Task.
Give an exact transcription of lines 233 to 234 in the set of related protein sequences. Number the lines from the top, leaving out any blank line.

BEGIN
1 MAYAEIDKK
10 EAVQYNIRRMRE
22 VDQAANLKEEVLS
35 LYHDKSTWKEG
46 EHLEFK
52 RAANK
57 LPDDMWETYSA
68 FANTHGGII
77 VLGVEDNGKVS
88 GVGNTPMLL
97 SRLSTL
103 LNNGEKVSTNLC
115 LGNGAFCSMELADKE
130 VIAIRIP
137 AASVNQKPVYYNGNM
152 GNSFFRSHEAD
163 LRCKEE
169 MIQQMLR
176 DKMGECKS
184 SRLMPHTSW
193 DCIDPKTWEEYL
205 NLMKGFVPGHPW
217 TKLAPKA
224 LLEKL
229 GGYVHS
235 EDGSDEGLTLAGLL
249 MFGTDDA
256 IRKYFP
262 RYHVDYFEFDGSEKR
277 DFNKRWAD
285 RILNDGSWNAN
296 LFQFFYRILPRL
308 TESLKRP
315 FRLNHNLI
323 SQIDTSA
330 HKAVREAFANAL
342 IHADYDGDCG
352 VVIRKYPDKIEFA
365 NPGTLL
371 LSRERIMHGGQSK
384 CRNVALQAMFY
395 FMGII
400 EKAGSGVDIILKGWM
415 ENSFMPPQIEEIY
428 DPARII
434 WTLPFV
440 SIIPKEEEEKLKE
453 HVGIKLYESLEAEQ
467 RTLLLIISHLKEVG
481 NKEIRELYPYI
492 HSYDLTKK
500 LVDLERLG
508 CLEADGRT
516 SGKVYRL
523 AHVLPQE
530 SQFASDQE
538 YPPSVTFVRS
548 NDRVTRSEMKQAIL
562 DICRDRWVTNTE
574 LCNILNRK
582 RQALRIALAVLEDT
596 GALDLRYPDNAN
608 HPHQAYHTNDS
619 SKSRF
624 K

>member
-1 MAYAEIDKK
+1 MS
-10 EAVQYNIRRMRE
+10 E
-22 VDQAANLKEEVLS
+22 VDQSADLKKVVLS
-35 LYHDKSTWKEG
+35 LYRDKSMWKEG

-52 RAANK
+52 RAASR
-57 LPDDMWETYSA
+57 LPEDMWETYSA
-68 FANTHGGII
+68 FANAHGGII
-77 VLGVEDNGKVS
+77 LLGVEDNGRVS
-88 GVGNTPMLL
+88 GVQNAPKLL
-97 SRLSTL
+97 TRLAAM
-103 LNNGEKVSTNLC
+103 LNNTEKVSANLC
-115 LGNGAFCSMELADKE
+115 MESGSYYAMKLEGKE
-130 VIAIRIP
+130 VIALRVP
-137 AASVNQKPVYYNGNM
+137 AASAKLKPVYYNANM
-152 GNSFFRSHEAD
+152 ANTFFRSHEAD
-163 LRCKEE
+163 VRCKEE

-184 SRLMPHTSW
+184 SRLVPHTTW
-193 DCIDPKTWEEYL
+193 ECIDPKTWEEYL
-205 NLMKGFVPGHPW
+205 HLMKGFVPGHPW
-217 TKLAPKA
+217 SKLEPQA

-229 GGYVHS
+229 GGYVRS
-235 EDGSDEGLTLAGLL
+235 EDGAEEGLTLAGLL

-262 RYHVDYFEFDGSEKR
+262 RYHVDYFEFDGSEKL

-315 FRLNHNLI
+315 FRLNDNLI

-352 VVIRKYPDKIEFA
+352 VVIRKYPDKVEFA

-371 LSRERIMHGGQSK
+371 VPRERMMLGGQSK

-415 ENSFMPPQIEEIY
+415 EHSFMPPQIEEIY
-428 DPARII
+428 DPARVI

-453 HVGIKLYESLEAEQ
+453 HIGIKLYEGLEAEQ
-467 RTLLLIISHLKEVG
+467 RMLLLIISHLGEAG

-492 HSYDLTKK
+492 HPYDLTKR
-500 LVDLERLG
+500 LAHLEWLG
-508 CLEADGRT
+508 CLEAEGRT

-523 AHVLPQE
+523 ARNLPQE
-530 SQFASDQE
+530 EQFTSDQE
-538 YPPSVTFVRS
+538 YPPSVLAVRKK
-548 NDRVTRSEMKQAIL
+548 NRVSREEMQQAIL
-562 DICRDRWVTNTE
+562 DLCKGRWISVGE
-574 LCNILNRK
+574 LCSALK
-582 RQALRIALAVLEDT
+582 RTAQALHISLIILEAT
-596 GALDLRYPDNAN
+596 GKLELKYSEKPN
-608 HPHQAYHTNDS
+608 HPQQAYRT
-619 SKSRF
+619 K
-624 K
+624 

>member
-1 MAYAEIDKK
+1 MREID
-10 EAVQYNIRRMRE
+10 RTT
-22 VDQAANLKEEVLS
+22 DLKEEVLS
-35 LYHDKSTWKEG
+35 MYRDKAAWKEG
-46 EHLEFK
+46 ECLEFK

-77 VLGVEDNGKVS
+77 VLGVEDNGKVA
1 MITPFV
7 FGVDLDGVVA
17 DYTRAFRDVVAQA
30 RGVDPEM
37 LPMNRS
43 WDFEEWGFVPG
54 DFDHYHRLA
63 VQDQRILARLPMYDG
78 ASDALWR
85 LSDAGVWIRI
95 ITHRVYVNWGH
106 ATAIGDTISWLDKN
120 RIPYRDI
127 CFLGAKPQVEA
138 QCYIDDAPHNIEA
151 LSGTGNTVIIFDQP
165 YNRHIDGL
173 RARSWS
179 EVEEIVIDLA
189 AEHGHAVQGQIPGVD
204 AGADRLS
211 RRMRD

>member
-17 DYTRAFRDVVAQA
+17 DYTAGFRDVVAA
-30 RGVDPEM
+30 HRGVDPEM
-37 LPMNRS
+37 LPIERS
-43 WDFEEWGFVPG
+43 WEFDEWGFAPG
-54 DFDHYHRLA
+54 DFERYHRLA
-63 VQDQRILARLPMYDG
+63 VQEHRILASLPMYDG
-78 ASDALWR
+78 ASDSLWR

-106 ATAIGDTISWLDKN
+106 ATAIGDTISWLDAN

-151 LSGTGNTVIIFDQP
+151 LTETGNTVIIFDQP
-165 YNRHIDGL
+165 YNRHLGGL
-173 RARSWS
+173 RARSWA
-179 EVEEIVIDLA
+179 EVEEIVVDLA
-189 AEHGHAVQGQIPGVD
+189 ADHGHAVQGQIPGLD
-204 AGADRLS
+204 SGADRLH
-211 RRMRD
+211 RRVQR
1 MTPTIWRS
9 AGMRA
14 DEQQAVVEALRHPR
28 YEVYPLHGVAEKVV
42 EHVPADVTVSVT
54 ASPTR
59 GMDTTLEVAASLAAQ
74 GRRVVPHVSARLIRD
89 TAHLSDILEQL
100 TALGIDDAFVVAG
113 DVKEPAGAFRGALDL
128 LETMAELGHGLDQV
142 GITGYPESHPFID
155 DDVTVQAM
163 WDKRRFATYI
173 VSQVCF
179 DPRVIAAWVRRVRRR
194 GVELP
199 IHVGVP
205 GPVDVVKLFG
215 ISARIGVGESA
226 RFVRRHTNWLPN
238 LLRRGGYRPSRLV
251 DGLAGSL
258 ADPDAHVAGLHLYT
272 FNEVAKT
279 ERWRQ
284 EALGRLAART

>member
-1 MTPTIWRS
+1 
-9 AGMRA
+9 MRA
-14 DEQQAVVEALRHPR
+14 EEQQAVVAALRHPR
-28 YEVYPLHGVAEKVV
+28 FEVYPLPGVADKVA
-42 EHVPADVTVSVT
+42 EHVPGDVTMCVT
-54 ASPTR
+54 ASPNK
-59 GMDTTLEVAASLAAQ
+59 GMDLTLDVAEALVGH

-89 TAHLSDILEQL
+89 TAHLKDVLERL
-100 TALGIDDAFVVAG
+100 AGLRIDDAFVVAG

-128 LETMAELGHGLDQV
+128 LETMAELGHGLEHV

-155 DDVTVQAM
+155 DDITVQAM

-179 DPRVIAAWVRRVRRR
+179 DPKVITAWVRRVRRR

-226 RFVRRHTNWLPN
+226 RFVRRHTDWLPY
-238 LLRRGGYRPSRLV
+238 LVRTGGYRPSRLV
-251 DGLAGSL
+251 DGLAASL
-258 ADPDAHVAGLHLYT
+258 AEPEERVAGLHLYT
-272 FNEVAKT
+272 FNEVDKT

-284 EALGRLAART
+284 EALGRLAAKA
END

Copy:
142 GITGYPESHPFID
155 DDVTVQAM